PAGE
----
Nancy A. Youssef – McClatchy Newspapers September 17, 2010
When Lt. Col. Dave Wilson took command of a battalion of the 4th Brigade of the 1st Armored Division, the unit had just returned to Texas from 14 months travelling some of Iraq’s most dangerous roads as part of a logistics mission.
What he found, he said, was a unit far more damaged than the single death it had suffered in its two deployments to Iraq.
Nearly 70 soldiers in his 1,163-member battalion had tested positive for drugs: methamphetamine, cocaine and marijuana. Others were abusing prescription drugs. Troops were passing around a tape of a female lieutenant having sex with five soldiers from the unit. Seven soldiers in the brigade died from drug overdoses and traffic accidents when they returned to Fort Bliss, near El Paso, after their first deployment.
“The inmates were running the prison,” Wilson said.
What Wilson had to deal with, however, was hardly an isolated instance.
With the U.S. drawdown in Iraq, the Army is finally confronting an epidemic of drug abuse and criminal behavior that many commanders acknowledge has been made worse because they’d largely ignored it during nearly a decade of wars on two fronts.
The Army concedes that it faces a mammoth problem.
A 350-page report issued in July after a 15-month investigation into the Army’s rising suicide rate found that levels of illegal drug use and criminal activity have reached record highs, while the number of disciplinary actions and forced discharges were at record lows.
The result, the Army found, is that “drug and alcohol abuse is a significant health problem in the Army.” Where the Army once rigidly enforced rules on drug use, it got sloppy in the rush to get soldiers ready for the battlefield, commanders say. Officers who once trained soldiers on everything from drug abuse to financial planning had only enough time to get their troops ready for battle.
The number of misdemeanors that soldiers committed – including traffic infractions, drunk driving and being absent without leave – rose to 50,523 in fiscal year 2009 – a sign, the report said, that “good order and discipline” were declining in the ranks. Five years earlier, the number was 28,388.
No disciplinary action was taken in at least 15,074 of the 2009 cases, the report said.
From 2001 to 2009, only 70 percent of DUIs and 61 percent of positive drug tests were referred to the Army’s substance abuse program, and drug testing became haphazard, as well: In 2009, 78,517 soldiers went untested for illegal drug use.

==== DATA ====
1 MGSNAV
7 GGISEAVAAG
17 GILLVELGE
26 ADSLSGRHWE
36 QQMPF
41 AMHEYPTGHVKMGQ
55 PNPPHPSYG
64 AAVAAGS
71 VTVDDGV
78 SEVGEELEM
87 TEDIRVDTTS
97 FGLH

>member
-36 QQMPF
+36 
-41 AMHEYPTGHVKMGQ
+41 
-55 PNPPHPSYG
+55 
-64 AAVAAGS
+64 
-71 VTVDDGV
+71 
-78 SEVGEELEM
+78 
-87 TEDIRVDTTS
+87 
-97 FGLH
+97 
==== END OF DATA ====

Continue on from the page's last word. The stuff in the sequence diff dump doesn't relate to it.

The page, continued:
Statistically, the Army estimated, that meant that 1,311 offenders probably escaped detection.
Sexual assault more than tripled in the same period, from 302 cases in 2001 to 1,015 in 2009.
The increase in drug abuse and bad behavior came at the same time that the Army enlisted thousands of recruits who in previous years would have been ruled ineligible because of drug or other criminal convictions. According to the report, nearly 20 percent of the soldiers who’ve enlisted in the Army since 2004 – perhaps as many as 10,000 – would “not have been eligible for entry into the Army before.”
“I think we’ve got to understand that the force we have today is different from the force we had 10 years ago,” said Gen. Peter W. Chiarelli, the vice chief of staff of the Army, who oversaw the study and is heading up the Army’s response to it. “We’ve got kids that are going to have some behavioral health issues. The real hard part for us is to determine, ‘OK, I am willing to help this kid with behavioral health issues, but how long can I help him? How long can I do that and make sure I have a force capable of doing whatever the nation asks it to do?’ “
Chiarelli said that simply discharging soldiers with drug and behavioral problems wasn’t an option.
“We can’t use these people up, have them develop a problem and then throw them away and not take care of them. There is no way. I can’t be part of an organization like that,” he said. “Part of the reason they’re having the problem is the situation we put them into.”
Wilson said he found a failure of leadership to be a major factor in the deterioration of his unit.
When the brigade returned from Iraq in December 2007, many commanders were moved to other units, and new soldiers were rushed through the system to get them to the battlefield quickly, without the proper guidance.
As a result, 37 of the 69 drug abusers in Wilson’s battalion belonged to one company of 200, he said. When he was a company commander a decade ago, having five soldiers test positive would have been considered a lot, he added.
“We found that we had leaders that were dealing with combat stress issues as well. So when you have sick leaders, that leader can’t care for the soldiers properly,” said Wilson, who commanded 1,163 of the brigade’s 3,800 soldiers. “The drug problem was just a symptom of the disease.”
Wilson said he turned his unit around by keeping leaders in place, disciplining soldiers and making time during combat training for things such as leadership and the perils of drug abuse. He had them read the motivational books “Who Moved My Cheese?” and former Notre Dame coach Lou Holtz’s “Winning Every Day.” Positive drug tests later fell to five a year.
The brigade also kicked 200 soldiers out of the Army.
“There were times I walked out of my headquarters at 2 and 3 in the morning and went back in an hour and a half later for PT,” or physical training, Wilson said.
“There are times the Army requires us to give up a little more juice than normal.”
Chiarelli said he was hopeful that the drawdown of American troops in Iraq would give the Army more time to address the issue.
“As our soldiers start to spend more time at home, we can start to dust off some of the things we used to do … and start tracking these kids, make sure we are taking care of them,” he said.